Hurd and Vaughan (2010) is a GLP study conducted according to OECD guideline 305 in rainbow trout using a 14C-labelled n-tetradecane (45% chlorinated) at a single exposure concentration of 0.5 µg/L (nominal) in a flow-through system. The study had 35-day accumulation phase and a 42-day depuration phase. During the accumulation phase, tissue levels of test material, measured by radiochemical analysis, increased to 2265 µg/kg bw (at day 35) at a mean measured exposure concentrations of 0.34 µg/L. During the depuration phase, tissue levels declined to 438 µg/kg bw. The whole body BCF at the end of the exposure phase was 6660 (3230 normalised to 5% lipid content; mean lipid content of the fish was 10.3%). Based on the whole body concentration of test substance equivalents at day 35, the extent of depuration of test substance after 42 days was 81%. Using a kinetic approach, the uptake rate constant (k1) was determined to be 395 /day and the depuration rate constant (k2) 0.0432 /day, giving a kinetic BCF of 9140 (4440 normalised to 5% lipid content). The growth corrected BCF values, not reported in the original study, were determined to be 29924 (fish lipid content =10.3%) and 14526, when normalized for 5% lipid content. The kinetic data also allowed estimates to be made for the depuration half-life (16 days) and the time to 95% of steady state (69 days). Since all these calculations are based on radioactivity measurements, and therefore do not distinguish between parent compound and possible metabolites, these values represent the worst-case values. In conclusion, the whole body BCF for chlorinated n-tetradecane (45% chlorinated) in rainbow trout (Oncorhynchus mykiss) exposed to a nominal concentration of 0.5 µg/l for 35 days was 6660 and the kinetic BCF, based on the calculated uptake and depuration rate constants, was 9140. Normalised to 5% lipid content, these values would be 3230 and 4440, respectively. The BCF of 6660 appears to be unusually high compared with the other BCF values obtained to date, and the method employed may overestimate the BCF with decreasing chlorination content. Samples from this study were subjected to further analysis to determine the proportions of radioactivity present as parent compound or as polar or bound metabolites (Leonards and van Beuzekom, 2010). Only samples of fish at the end of the depuration phase were available. The results showed that no significant extractable metabolites of chlorinated tetradecane were present, but non-extractable tissue metabolites were found, which accounted on average for 21% of the total 14C activity in the fish. It is considered likely that the proportion of metabolites present at the end of the uptake phase would have been different, and potentially higher, than those measured at the end of the depuration phase.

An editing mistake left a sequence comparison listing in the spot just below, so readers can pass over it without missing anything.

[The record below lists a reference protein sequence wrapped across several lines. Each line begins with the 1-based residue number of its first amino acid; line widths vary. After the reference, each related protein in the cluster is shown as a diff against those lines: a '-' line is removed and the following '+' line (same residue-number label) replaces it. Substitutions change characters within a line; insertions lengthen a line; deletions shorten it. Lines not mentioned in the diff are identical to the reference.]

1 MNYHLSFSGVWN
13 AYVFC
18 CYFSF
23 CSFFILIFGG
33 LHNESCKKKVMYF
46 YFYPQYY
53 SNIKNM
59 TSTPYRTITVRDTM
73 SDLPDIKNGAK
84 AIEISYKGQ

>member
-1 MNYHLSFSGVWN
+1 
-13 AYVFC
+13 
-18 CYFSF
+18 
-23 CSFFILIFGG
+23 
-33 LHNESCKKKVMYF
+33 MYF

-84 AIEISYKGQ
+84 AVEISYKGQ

Thompson et al. (2001c) determined the uptake of a radiolabelled C15 chlorinated paraffin (n-pentadecane-8-14C; 51% chlorinated) by earthworms (Eisenia fetida) from soil as part of an earthworm toxicity study. The concentration of MCCPs in adult worms at day 28 was 169, 802 and 732 mg/kg wet wt at measured soil concentrations of 70, 800 and 8200 mg/kg wet wt respectively, resulting in BSAF values of 2.4, 1.0 and 0.089 respectively. For juvenile worms at day 56, the mean tissue concentrations were 140 and 1011 mg/kg wet wt from soil concentrations over 28-56 days of 61 and 748 mg/kg wet wt, resulting in BSAF values of 2.3 and 1.4 (no juvenile worms were produced from adults exposed to the highest soil concentration). In an expert evaluation of the study data (EU, 2005), it was noted that the maximum BCF value in this study of 2.4 was derived from soil containing 4.7% organic carbon. Using a default value of 2% for organic carbon content the maximum BSAF value for MCCPs in earthworms would be estimated to be 5.6. The potential for uptake by worms from soil and sediment appears to reduce with increasing chlorine content of the MCCP. There are some limitations to the use of this study for bioaccumulation testing in the fact that the primary purpose of this study was to evaluate the toxicity of the test material to the earthworm, not bioaccumulation, and the concentrations are much higher than what would have likely been used in a separate B study. Further, it is not recommended to calculate B metrics using total radioactivity, as was done in this study, because it quantifies the parent and metabolite concentration in the tissues.

 

Bioaccumulation Factor, Biomagnification Factor and Trophic Magnification Factor Data